Here are a few books that have arrived recently. Most are review copies that I have been sent.

First, is Bryn Hammond’s new book on the Battle of El Alamein. Entitled El Alamein: The Battle that Turned the Tide of the Second World War (Oxford: Osprey, 2012). I mentioned this book in an updated review of Niall Barr’s Pendulum of War. Bryn has an interesting perspective in viewing the battle. He examines in through the prism of Montgomery’s First World War experience. Given his previous work on Cambrai he has a solid foundation on which to build. This is not as surprising argument as it may seem. Stephen Hart, in his work Colossal Cracks, suggested that Montgomery’s operational technique was based on his First World War experience in line with his view on the morale on the British soldier of the Second World War. I have only started reading it but so far so good.

Second, there are a couple of books by Williamson Murray. Both will appear in a comparative review for the Institute of Historical Research’s Reviews in History. Murray is a well-known name in academic military history. However, the past few years have seen him move towards the social science side of the discipline and these titles are representative of that move. The first is Military Adaptation in War: With Fear of Change (Cambridge: Cambridge University Press, 2011). This book is of particular interest given the book I am editing on transformation and innovation in the British military. My particular concern with this book relates to just how out of date some of Murray’s scholarship is. He obviously has not kept up with the latest research in the subject areas that he discusses. The other book is a collection of his articles that ranges back to the 1980s. It is entitled, War, Strategy and Military Effectiveness (Cambridge, Cambridge University Press, 2011). It covers many of the key themes that have engaged Murray throughout his career. Of particular interest for me is his pieces on ‘Reflections on the Combined Bomber Offensive’ and the ‘The Air War in the Gulf’. The former first appeared in Militargeschichtliche Mittelungen in 1992, the latter appeared in Strategic Review in 1998. These will form the basis of the review with a comparison to the chapters in Military Adaptation that deal with the Battle of Britain and the Combined Bomber Offensive.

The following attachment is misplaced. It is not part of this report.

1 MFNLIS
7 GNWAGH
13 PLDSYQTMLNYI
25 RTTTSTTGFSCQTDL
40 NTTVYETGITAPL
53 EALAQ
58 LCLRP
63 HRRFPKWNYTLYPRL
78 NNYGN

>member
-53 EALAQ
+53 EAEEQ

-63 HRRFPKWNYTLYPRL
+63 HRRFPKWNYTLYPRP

Finally, a book that is not for review, but may well be reviewed here on the blog at some point. It is Jeremy Black’s War and the Cultural Turn (London: Polity Press, 2012). The use of the term culture as a construct through which to examine military history has become more prevalent over the past thirty years. It is a perfectly valid methodology but one that lacks effective definition. Indeed, as Black himself notes it is ‘Malleable, Nebulous, but Useful’ (p. 42). In this book, Black does his usual effective broad analysis of the term. In doing so he looks at concepts such as organisational culture, strategic culture, military culture and the use of culture as an analytical tool. This is a useful adjunct to his book Rethinking Military History. If you have an interest in the use of culture in historical analysis, I would recommend this as a useful starting point.


2 thoughts on “Acquisitions

  1. Interesting that Bryn Hammond’s book has been published by Osprey. They have published other books that are not part of their various series of lavishly illustrated books of around 100 pages. However, I imagine that Bryn’s work will be based on primary research and foot or endnote. I am not sure if they have previously done any such books.

    Hopefully, it will be a success and we will see more such books from Osprey.

  2. Martin, I think, and don’t quote on this, there may have been an issue with a previous publisher. Bryn may come along and comment further. However, despite that it is good to see Osprey offering books that are more rigorous in their research. They have the position in the market to ensure that scholarly work reaches a wider audience.

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